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  1. William M. Curtis (2011). Rorty's Liberal Utopia and Huxley's Island. Philosophy and Literature 35 (1):91-103.
    Eschewing conventional candidates, like Plato's Republic or Machiavelli's Prince, Richard Rorty praises Aldous Huxley's Brave New World as "the best introduction to political philosophy," because it shows us "what sort of human future would be produced by a naturalism untempered by historicist Romanticism, and by a politics aimed merely at alleviating mammalian pain."1 Huxley's celebrated dystopia is thus a poignant warning to our modern utilitarian political projects. Yet Rorty also suggests that utopian literature can play a positive and inspirational role (...)
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    William M. Curtis (2007). Liberals and Pluralists: Charles Taylor Vs John Gray. Contemporary Political Theory 6 (1):86.
    Charles Taylor and John Gray offer competing liberal responses to the contemporary challenge of pluralism. Gray's morally minimal 'modus vivendi liberalism' aims at peaceful coexistence between plural ways of life. It is, in Judith Shklar's phrase, a 'liberalism of fear' that is skeptical of attempts to harmonize clashing values. In contrast, Taylor's 'hermeneutic liberalism' is based on dialogical engagement with difference and holds out the possibility that incompatible values and traditions can be reconciled without oppression or distortion. Although Taylor's theory (...)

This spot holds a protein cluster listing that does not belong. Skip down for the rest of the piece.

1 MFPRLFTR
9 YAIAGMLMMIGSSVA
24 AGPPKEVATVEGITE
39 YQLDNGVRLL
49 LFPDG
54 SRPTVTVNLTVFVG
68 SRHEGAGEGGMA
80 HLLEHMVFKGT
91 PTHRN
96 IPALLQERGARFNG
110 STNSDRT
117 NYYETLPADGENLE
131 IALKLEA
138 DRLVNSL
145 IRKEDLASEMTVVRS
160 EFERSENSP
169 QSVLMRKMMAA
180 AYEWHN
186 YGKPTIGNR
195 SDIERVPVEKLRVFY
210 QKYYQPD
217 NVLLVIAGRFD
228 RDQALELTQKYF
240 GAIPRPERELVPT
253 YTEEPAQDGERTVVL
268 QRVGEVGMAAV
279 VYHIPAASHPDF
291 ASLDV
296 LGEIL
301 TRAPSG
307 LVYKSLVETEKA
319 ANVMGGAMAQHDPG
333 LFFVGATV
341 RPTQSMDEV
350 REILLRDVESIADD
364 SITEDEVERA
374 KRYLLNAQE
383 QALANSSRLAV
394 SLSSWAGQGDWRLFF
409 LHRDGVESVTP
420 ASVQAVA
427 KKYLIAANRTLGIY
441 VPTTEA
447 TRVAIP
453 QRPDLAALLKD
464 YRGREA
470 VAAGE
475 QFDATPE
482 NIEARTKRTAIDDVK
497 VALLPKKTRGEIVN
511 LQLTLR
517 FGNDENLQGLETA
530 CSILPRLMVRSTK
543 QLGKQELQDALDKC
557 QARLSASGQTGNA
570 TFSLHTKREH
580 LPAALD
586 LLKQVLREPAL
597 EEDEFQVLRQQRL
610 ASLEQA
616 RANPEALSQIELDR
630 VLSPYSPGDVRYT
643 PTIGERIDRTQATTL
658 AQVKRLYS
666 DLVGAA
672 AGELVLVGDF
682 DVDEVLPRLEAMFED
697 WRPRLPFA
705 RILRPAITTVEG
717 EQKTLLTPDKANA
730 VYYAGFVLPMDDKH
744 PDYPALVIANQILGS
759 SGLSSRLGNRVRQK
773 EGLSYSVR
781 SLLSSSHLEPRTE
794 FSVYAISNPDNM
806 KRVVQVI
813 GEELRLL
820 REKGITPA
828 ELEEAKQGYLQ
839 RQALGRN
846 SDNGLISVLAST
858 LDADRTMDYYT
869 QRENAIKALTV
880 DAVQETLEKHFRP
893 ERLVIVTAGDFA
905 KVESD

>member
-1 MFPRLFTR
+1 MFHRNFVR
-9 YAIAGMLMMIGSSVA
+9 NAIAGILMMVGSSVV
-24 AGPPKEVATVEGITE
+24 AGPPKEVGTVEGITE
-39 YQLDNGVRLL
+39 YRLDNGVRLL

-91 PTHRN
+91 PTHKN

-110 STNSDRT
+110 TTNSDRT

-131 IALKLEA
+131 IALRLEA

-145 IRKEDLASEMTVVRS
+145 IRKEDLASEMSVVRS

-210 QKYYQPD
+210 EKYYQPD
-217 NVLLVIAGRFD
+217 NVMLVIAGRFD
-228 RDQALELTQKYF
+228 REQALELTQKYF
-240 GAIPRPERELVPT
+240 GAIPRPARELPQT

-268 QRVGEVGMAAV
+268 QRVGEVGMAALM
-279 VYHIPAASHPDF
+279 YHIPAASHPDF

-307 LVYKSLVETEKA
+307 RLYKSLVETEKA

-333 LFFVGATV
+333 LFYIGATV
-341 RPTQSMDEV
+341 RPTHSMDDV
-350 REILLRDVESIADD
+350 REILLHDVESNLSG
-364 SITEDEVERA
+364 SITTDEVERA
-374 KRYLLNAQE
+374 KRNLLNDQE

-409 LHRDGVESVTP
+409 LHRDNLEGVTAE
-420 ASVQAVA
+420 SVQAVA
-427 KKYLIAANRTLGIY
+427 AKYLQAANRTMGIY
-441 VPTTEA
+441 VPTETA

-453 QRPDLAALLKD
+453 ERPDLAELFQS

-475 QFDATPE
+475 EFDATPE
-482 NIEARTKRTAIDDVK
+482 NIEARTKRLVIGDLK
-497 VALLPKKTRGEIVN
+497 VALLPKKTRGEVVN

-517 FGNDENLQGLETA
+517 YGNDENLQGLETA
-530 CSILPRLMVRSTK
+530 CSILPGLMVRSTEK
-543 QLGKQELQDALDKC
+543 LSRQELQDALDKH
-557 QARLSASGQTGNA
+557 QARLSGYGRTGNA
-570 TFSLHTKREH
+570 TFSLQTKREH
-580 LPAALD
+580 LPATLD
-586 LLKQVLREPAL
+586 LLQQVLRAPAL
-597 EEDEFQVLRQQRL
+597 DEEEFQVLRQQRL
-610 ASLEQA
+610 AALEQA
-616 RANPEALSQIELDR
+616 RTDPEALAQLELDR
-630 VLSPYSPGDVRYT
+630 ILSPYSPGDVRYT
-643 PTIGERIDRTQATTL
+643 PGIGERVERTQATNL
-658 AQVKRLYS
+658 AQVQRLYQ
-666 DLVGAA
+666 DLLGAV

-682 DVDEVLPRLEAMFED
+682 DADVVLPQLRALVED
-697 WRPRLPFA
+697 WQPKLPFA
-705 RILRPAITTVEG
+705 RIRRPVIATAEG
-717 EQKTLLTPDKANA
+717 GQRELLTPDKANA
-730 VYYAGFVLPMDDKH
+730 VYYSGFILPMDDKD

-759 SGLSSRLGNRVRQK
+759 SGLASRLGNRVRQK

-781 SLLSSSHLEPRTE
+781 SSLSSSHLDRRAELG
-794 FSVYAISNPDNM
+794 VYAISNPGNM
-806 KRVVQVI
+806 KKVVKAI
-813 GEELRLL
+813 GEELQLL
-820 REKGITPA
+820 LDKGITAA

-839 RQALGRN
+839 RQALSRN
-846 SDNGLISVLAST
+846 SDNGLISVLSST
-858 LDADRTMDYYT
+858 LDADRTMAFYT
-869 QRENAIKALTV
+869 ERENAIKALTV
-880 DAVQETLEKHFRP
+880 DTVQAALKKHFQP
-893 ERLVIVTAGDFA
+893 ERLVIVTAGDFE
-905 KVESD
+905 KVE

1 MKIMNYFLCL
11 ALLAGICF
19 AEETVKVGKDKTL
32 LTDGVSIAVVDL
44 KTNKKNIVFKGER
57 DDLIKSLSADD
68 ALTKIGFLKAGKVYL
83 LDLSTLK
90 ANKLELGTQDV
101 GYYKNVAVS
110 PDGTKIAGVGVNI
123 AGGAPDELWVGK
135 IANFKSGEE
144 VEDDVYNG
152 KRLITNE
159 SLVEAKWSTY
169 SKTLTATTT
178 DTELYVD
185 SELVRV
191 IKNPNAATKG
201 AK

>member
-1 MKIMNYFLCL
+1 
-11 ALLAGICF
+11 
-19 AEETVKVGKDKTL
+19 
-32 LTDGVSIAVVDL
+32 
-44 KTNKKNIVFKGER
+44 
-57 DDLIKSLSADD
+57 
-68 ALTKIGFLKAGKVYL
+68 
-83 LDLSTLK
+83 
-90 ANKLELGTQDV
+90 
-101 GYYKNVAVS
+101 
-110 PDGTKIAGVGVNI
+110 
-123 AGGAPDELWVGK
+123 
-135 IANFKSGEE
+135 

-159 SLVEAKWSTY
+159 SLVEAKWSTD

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  3. William M. Curtis (2015). Defending Rorty: Pragmatism and Liberal Virtue. Cambridge University Press.
    Liberal democracy needs a clear-eyed, robust defense to deal with the increasingly complex challenges it faces in the twenty-first century. Unfortunately much of contemporary liberal theory has rejected this endeavor for fear of appearing culturally hegemonic. Instead, liberal theorists have sought to gut liberalism of its ethical substance in order to render it more tolerant of non-liberal ways of life. This theoretical effort is misguided, however, because successful liberal democracy is an ethically demanding political regime that requires its citizenry to (...)
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  4. William M. Curtis (2007). Liberals and Pluralists: Charles Taylor Vs John Gray. Contemporary Political Theory 6 (1):86-107.
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